recession

Most Americans expect the coronavirus outbreak to trigger a recession, according to a survey by L.E.K. Consulting and Civis Analytics, which also found changes in how shoppers are spending on food, pets and travel.

The survey was based on the responses of more than 2,600 consumers, and showed that between “80 percent and 90 percent of American consumers said they expect a recession within the year in light of COVID-19,” while 89 percent felt that their “geographic area is affected by the outbreak.”

The purpose of the survey is to help businesses by providing consumer insights. L.E.K. Consulting said in a statement that while the “true net effect of the outbreak is impossible to determine at this point, we believe moment-in-time snapshots are helpful, and we will endeavor to provide those.”

Manny Picciola, managing director at L.E.K., described COVID-19 as “a human and social crisis” and said since businesses “play such critical roles in employing, supplying and responding to individuals and society, we think it’s important to contribute insights on what consumers are thinking, how their spending is changing and how they can be better served.”

In regard to travel, 89 percent of respondents who noted that they are being affected by the COVID-19 outbreak, “have already canceled or ruled out between 50 percent and 75 percent of their 2020 travel spending.” L.E.K. said even those few respondents “who said their area isn’t affected are dropping their 2020 travel spend by more than a third [37 percent].” This includes expenditures on air travel, lodging and hotels, rental cars and cruises, among other types of spending.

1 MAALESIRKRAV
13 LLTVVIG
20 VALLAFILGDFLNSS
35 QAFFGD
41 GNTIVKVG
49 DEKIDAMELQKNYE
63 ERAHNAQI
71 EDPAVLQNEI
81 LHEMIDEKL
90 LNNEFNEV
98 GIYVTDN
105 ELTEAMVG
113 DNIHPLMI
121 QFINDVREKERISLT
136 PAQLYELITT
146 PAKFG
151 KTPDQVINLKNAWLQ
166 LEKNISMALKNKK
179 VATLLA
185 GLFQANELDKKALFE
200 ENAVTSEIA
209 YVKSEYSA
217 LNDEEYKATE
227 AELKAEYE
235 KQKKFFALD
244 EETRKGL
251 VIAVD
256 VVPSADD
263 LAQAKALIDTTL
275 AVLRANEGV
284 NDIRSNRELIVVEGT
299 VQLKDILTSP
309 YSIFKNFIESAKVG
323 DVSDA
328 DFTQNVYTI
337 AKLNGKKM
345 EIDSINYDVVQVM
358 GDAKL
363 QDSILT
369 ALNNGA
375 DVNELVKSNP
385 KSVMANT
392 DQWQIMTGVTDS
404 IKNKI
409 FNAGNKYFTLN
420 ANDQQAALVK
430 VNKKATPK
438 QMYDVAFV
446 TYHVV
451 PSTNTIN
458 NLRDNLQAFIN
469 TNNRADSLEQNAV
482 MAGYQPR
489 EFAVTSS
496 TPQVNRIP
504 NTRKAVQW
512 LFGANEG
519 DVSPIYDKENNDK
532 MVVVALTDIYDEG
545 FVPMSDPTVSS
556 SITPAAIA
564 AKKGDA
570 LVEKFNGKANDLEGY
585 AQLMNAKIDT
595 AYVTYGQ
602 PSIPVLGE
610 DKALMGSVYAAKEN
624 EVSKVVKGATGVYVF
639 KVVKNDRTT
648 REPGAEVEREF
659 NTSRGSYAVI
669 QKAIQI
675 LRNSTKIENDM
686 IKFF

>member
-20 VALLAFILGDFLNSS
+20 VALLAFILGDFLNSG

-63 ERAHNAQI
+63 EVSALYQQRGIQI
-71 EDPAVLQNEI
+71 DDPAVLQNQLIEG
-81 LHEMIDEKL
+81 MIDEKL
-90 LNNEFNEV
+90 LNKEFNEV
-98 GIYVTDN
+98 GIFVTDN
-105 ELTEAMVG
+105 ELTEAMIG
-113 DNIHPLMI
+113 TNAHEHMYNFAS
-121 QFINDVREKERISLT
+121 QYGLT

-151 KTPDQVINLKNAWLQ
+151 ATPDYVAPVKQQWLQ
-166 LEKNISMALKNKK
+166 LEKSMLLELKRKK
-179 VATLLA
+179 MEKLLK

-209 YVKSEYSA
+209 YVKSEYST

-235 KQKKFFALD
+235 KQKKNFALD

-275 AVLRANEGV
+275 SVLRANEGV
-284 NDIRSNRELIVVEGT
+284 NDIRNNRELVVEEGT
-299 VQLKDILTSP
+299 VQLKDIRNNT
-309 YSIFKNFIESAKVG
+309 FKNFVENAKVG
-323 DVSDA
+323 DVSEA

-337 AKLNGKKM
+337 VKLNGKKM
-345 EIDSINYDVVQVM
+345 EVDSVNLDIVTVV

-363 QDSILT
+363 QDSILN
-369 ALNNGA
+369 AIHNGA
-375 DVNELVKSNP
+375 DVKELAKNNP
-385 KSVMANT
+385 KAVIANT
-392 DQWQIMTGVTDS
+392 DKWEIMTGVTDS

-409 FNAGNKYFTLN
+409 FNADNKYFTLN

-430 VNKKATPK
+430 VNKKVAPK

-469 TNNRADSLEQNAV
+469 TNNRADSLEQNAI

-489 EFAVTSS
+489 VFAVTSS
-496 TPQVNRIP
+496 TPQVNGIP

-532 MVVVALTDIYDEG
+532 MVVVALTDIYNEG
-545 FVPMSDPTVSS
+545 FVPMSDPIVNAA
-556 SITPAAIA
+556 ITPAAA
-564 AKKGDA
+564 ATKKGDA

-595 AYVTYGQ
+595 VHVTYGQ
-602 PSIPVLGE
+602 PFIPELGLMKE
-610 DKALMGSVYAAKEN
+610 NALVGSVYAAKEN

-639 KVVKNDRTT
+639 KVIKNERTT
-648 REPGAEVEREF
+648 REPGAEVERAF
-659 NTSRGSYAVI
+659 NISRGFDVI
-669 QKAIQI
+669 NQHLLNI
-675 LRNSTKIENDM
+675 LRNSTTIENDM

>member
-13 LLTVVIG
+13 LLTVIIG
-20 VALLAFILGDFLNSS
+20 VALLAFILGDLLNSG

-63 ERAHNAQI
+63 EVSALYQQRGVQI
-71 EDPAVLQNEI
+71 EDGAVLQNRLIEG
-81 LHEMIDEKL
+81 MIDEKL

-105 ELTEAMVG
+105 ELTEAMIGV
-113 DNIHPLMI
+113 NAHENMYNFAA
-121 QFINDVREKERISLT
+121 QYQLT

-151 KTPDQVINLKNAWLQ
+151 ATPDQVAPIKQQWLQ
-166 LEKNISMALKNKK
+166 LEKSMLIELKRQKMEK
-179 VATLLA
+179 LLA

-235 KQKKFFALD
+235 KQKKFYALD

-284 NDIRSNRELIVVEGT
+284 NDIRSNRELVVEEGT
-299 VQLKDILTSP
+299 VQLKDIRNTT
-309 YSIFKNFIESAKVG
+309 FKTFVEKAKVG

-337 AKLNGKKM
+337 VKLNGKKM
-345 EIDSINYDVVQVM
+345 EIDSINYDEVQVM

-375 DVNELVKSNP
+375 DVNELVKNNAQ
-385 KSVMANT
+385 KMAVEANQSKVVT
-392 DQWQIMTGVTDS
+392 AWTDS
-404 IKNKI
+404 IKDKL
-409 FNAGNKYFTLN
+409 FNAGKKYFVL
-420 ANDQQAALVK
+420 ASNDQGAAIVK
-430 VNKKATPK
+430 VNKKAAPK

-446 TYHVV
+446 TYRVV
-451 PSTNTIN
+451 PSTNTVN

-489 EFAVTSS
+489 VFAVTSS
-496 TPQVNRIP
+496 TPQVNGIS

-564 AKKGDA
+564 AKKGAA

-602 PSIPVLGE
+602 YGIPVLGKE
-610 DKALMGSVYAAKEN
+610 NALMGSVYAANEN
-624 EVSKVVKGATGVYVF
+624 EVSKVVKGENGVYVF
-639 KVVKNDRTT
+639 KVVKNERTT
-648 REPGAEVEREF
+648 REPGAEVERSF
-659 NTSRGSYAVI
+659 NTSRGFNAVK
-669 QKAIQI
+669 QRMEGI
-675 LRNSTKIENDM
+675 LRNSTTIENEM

And similar to prior surveys of shoppers, consumers are doling out significantly more money on medicine and medical supplies (up about 20 percent), at-home entertainment (up 15 to 20 percent), groceries (up 15 to 20 percent) and pet supplies (up 10 to 15 percent). At-home fitness spending is up about 35 percent.

“And consumers said they anticipate their online grocery spend to reach 40 percent of their total grocery spend if the outbreak worsens, and that their online non-grocery spend will reach 45 percent,” authors of the report noted.

“We are in truly unprecedented times, with a level of uncertainty that many of us have never experienced,” said Ellen Houston, managing director of Applied Data Science at Civis Analytics. “Data can help us regain at least some control, allowing us to understand not only where people’s heads are at right now, but eventually predict where people’s heads will be — meaning businesses can make better-informed decisions about the future.”

Maria Steingoltz, managing director at L.E.K., said as restrictions and social norms evolve in response to COVID-19, “consumers are of course adjusting their broader behaviors, reporting to us more ‘at-home’ activities like cooking, watching TV, social media browsing and exercising at home. These changes create a need for brands to explore how they can meet consumers where they are and engage with them in novel ways, like live digital fitness classes.”

For more WWD business news, see:

E-commerce Supply Chain Faces Unprecedented Disruptions

As Coronavirus Spotlights Supply Chain Flaws, a New Model Emerges

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